Wilfred Brown and Elliott Jaques spoke and wrote about their original concept breakthroughs as “The Glacier Project”.
Then Jaques writing alone called his approach Stratified Systems Theory.
Jaques’s colleagues at BIOSS (Brunel Institute of Organizational and Social Studies) adapted these concepts and called their approaches The Work Levels Approach and The Matrix of Working Relationships. At a later stage in his theoretical work, Jaques renamed his now more complete management system Requisite Organization.
Subsequently, various colleagues Jaques mentored created their own copyrighted names for their own derivative approaches, Accountability Leadership, Accountability Based Organization Design, Accountability Based Management, Organization Design, etc. Some practitioners credit Jaques and some do not.
Third-generation practitioners with some adaptation call their work DMA, Decision Making Accountability, The Integrated Model, amongst others.
What’s in anonymity?
A large number of practitioners use the methods without naming them at all.
We have evidence that these methods were introduced to GE in the early 1970s and again in the 1980s and that they became part of GE’s five-level business units and their talent pool management and broad banding systems, yet key people in the company are unaware of the original source of these ideas: the DNA lives without recognition.
A number of companies describe these same levels of work and accountability concepts as their own management system when communicating with employees and stakeholders: The Roche Management System, The Novus Management System, The Tembec Management System, et. al. Some credit Jaques, some do not.
How hard must our audiences work to connect the dots? -- to see that these variously named efforts are essentially the same?
So some observers say that levels-and-accountability-based organization design (Brown’s and Jaques’s work) is dying. They read the business press and no longer see articles about Elliott Jaques or organizations using these concepts. They may read the best selling book on talent management, The Leadership Pipeline: How to Build the Leadership Powered Company by Ram Charan et al, but can’t connect the dots to see that the described system represents the living spirit of Brown’s and Jaques’s Glacier Project in GE, one of the world’s most admired corporations. The same DNA lives largely unrecognized in Unilever, Shell, and Tesco.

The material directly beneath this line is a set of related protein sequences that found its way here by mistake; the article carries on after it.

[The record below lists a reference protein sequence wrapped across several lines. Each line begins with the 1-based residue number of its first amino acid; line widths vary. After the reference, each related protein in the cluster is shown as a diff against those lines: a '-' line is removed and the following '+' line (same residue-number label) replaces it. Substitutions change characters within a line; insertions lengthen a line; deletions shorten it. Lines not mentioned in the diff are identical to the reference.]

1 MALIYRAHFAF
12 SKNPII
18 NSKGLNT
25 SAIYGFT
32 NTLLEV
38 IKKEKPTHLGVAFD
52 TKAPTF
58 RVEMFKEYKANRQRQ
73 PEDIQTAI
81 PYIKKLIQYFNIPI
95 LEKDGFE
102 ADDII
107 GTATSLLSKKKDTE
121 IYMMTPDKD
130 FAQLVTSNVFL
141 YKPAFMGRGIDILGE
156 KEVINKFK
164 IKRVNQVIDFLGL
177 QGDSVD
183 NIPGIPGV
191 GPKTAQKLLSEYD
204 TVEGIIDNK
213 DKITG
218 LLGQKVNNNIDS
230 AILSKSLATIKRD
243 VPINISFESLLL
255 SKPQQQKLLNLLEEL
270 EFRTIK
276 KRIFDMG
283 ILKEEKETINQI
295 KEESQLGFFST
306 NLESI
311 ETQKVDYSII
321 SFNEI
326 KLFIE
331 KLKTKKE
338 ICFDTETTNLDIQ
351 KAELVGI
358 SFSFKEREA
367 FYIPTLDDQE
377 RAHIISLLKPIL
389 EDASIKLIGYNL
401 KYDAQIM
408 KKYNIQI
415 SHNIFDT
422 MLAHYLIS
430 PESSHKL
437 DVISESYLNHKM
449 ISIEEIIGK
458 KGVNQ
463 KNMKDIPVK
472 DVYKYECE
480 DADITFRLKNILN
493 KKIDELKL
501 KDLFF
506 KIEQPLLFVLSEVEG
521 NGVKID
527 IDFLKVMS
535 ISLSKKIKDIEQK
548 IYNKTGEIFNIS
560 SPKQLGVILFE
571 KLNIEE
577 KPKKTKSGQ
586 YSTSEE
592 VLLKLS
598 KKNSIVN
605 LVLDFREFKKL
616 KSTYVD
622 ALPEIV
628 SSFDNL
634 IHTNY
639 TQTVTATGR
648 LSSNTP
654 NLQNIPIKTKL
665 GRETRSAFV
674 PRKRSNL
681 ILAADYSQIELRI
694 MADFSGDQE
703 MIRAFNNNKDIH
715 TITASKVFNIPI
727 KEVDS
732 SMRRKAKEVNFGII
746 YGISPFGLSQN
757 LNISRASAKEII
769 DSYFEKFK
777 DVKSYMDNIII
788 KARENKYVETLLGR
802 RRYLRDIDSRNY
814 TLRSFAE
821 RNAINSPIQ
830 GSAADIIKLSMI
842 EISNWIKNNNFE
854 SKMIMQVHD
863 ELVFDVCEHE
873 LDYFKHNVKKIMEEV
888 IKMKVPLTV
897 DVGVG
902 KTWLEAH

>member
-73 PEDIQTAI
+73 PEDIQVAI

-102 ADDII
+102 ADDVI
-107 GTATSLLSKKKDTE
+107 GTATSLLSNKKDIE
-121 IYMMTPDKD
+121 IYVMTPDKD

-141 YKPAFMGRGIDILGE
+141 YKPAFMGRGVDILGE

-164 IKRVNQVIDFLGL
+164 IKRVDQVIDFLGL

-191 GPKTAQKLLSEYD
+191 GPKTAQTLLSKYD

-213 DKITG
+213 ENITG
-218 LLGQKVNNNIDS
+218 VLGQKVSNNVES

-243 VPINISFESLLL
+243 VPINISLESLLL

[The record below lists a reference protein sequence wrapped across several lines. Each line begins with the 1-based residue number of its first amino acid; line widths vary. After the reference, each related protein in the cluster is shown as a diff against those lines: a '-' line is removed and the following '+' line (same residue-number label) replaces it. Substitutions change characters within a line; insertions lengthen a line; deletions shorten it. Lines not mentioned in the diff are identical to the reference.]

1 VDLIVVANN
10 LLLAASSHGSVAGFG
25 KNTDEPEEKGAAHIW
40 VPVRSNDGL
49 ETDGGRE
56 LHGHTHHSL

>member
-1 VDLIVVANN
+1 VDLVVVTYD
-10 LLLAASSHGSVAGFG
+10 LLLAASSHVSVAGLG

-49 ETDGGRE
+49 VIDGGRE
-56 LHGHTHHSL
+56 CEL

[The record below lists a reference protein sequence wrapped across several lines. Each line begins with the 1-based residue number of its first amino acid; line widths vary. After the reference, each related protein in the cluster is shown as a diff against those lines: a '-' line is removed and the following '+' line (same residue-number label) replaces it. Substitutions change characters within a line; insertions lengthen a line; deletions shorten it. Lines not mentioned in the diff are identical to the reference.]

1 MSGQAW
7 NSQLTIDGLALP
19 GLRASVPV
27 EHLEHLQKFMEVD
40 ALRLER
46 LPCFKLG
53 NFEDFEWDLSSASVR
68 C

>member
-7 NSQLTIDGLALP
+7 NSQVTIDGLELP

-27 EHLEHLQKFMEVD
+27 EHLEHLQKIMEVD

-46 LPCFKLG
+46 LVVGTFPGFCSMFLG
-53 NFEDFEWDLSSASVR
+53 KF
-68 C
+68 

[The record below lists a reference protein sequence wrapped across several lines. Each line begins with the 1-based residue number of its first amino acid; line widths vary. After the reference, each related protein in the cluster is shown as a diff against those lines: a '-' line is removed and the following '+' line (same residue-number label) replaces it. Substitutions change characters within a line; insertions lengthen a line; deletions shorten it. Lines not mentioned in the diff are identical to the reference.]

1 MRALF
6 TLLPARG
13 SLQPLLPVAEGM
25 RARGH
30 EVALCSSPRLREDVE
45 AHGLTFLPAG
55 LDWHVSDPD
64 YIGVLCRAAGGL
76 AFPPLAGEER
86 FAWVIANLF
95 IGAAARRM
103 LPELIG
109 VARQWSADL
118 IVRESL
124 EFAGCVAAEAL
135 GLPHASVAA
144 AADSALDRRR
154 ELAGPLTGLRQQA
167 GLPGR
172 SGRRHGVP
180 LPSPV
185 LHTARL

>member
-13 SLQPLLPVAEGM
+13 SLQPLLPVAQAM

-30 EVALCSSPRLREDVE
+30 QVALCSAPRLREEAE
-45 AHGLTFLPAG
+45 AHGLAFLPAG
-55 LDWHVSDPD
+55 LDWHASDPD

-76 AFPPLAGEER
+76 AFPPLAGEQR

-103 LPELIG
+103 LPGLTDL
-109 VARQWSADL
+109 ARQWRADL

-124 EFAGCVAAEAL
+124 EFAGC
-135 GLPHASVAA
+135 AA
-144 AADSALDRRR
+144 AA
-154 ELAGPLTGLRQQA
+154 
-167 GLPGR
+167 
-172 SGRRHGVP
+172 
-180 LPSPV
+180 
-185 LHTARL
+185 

Some of us in the Society hypothesize that major applications of the work are unseen like the base of an iceberg. While Six-Sigma has a copyrighted training system to produce its famous black belts, with regard to the levels-and-accountability work, a chain of events and market forces have led to various copyrighted names to describe essentially similar work. As a result we find ourselves in a market place with no single flag or brand to help managers recognize the work we do, connect the dots and appreciate the work’s extent and importance.
Should we be concerned?
Raising our own consciousness first, then others'
At incorporation, our Society considered taking the name, Global Requisite Organization. However, as requisite organization was the title of a copyrighted book, we registered ourselves as the Global Organization Design Society.
The scope of Ken Craddock’s Requisite Organization Annotated Bibliography surprised Elliott Jaques and all of us all with the extent of research, writing and application over the years.
The Society’s seven years of video interviews, conferences, and publications documenting the work have provided further foundation, confidence and connectedness among us.
We must now look to explore what we can do to strengthen our individual and collective messaging to tell the world about this important work.
Your comments on the options you see before us are most welcome!